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proceeds from the contingent value rights sales go to the firm, whereas those from the
Contingent Value Rights: A
sale of listed puts go to private parties. Second, contingent value right (CVR) provides
the holder with the right to sell a share
contingent value rights tend to be much more long
of stock in the underlying company at
term than typical listed puts.
a fixed price during the life of the
There are several reasons why a firm may right.
choose to issue contingent value rights. The most
obvious is that the firm believes it is significantly undervalued by the market. In such a
scenario, the firm may offer contingent value rights to take advantage of its belief and to
provide a signal to the market of the undervaluation. Contingent value rights are also
useful if the market is overestimating volatility and the put price reflects this
misestimated volatility. Finally, the presence of contingent value rights as insurance may
attract new investors to the market for the common stock.

B. Debt
The clear alternative to using equity, which is a residual claim, is to borrow
money. This option both creates a fixed obligation to make cash flow payments and
provides the lender with prior claims if the firm is in financial trouble.

1. Bank Debt

Historically, the primary source of borrowed money for all private firms and
many publicly traded firms has been the local bank, with the interest rates on the debt
based upon the perceived risk of the borrower. Bank debt provides the borrower with
several advantages. First, it can be used for borrowing relatively small amounts of
money; in contrast, bond issues thrive on economies of scale, with larger issues having
lower costs. Second, if the company is neither well known nor widely followed, bank
debt provides a convenient mechanism to convey information to the lender that will help
in both pricing and evaluating the loan. The presence of hundreds of investors in bond
issues makes this both costly and infeasible if bonds are issued as the primary vehicle for
debt. Finally, in order to issue bonds, firms have to submit to being rated by ratings
agencies and provide them with sufficient information to make this rating Dealing with a
rating agency might be much more difficult for many firms, especially smaller firms, than
dealing with a lending bank.

Besides being a source of both long term and short term borrowing for firms,
banks also often offer them a flexible option to meet unanticipated or seasonal financing
needs. This option is a line of credit, which the firm can draw on only if it needs
financing. In most cases, a line of credit specifies an amount the firm can borrow and
links the interest rate on the borrowing to a market rate, such as the prime rate or treasury
rates. The advantage of having a line of credit is that it provides the firm with access to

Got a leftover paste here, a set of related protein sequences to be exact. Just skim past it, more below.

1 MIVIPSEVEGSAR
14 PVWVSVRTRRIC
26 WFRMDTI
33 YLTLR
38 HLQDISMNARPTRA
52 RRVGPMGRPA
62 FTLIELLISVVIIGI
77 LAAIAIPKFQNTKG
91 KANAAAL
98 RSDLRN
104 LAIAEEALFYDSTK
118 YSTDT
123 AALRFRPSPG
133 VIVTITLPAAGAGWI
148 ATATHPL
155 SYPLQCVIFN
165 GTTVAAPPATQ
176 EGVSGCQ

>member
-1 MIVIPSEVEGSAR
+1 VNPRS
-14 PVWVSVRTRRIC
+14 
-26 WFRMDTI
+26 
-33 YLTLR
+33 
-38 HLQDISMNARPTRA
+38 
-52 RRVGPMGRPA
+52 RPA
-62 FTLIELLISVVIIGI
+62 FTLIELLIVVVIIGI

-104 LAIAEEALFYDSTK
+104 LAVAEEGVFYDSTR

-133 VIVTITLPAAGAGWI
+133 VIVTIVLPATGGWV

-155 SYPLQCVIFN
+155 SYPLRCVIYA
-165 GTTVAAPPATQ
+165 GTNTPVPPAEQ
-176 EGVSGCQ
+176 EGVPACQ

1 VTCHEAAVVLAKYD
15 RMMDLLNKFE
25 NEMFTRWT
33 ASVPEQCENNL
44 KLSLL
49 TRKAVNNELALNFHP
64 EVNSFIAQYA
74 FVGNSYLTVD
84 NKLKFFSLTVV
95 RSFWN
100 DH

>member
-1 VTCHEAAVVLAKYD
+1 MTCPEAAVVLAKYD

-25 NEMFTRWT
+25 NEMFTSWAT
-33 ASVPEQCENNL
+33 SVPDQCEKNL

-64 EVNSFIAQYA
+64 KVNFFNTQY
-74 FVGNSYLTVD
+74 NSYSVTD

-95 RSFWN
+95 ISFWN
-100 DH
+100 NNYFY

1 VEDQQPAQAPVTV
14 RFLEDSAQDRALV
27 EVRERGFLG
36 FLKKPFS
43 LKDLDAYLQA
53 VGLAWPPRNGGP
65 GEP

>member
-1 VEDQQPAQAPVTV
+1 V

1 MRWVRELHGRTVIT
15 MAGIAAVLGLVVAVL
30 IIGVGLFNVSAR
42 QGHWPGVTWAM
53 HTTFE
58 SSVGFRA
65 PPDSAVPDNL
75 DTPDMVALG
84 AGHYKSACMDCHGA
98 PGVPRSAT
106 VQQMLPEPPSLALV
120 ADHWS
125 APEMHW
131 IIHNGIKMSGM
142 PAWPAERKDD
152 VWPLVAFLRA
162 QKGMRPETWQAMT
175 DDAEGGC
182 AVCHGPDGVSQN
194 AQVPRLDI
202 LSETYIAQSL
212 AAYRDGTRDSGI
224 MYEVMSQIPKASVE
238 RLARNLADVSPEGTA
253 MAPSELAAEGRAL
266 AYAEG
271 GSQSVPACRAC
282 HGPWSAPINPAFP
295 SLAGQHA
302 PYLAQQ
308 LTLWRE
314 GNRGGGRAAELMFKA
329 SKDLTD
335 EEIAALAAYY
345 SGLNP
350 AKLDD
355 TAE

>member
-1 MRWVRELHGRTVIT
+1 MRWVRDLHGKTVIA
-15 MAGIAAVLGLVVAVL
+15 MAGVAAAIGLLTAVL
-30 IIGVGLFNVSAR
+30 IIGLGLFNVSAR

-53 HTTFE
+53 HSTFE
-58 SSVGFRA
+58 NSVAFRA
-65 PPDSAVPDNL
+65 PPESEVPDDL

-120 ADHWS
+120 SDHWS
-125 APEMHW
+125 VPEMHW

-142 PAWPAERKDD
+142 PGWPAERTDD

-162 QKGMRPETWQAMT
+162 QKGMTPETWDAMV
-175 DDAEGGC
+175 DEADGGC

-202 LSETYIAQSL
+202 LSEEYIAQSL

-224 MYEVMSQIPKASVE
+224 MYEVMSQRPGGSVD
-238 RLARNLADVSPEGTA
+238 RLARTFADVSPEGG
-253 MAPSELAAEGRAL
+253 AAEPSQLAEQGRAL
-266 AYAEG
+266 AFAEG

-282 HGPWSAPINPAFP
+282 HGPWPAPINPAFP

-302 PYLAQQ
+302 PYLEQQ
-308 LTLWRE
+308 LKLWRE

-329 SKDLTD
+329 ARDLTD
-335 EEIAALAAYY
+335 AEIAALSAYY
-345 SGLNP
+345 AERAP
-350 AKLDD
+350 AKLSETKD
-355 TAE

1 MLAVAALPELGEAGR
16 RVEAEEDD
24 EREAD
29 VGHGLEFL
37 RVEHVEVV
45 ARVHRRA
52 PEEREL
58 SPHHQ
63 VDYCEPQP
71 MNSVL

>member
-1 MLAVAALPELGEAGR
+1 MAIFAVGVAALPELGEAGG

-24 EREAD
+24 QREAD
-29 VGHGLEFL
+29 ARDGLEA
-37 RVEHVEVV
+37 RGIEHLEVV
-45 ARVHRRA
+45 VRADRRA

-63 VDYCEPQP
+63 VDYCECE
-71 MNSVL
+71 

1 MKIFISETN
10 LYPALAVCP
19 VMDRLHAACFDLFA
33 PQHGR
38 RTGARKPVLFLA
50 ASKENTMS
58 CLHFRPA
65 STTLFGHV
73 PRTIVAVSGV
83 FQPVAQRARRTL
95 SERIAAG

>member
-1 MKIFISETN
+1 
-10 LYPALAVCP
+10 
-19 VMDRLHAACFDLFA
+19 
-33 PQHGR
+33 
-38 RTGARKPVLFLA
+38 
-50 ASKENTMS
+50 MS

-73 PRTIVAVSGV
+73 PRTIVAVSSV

the funds without having to pay interest costs if the funds remain unused. Thus, it is a
useful type of financing for firms with volatile working capital needs. In many cases,
however, the firm is required to maintain a compensating balance on which it earns either
no interest or below-market rates. For instance, a firm that wants a $ 20 million line of
credit from a bank might need to maintain a compensating balance of $ 2 million, on
which it earns no interest. The opportunity cost of having this compensating balance must
be weighed against the higher interest costs that will be incurred by taking on a more
conventional loan to cover working capital needs.

7.5. ˜: Corporate Bonds and Bank Debt
If a company can issue corporate bonds, it should not use bank debt.
a. True
b. False

2. Bonds

For larger publicly traded firms, an alternative to bank debt is to issue bonds.
Generally speaking, bond issues have several advantages. The first is that bonds usually
carry more favorable financing terms than equivalent bank debt, largely because risk is
shared by a larger number of financial market investors. The second is that bond issues
might provide a chance for the issuer to add on special features that could not be added
on to bank debt. For instance, bonds can be convertible into common stock or be tied to
commodity prices (commodity bonds). In borrowing money, firms have to make a variety
of choices including the maturity of the borrowing (short term or long term), whether the
debtd should have fixed interest payments or an interest rate tied to market rates (fixed

and floating rates), the nature of the security offered to those buying the bonds (secured
versus unsecured) and how the debt will be repaid over time. In chapter 9, we will
examine how best to make these choices.

3. Leases
A firm often borrows money to finance the acquisition of an asset needed for its
operations. An alternative approach that might accomplish the same goal is to lease the
asset. In a lease, the firm commits to making fixed payments to the owner of the asset for
the rights to use the asset. These fixed payments are either fully or partially tax
deductible, depending upon how the lease is categorized for accounting purposes. Failure
to make lease payments initially results in the loss of the leased asset, but can result in
bankruptcy, though the claims of the lessors (owners of the leased assets) may sometimes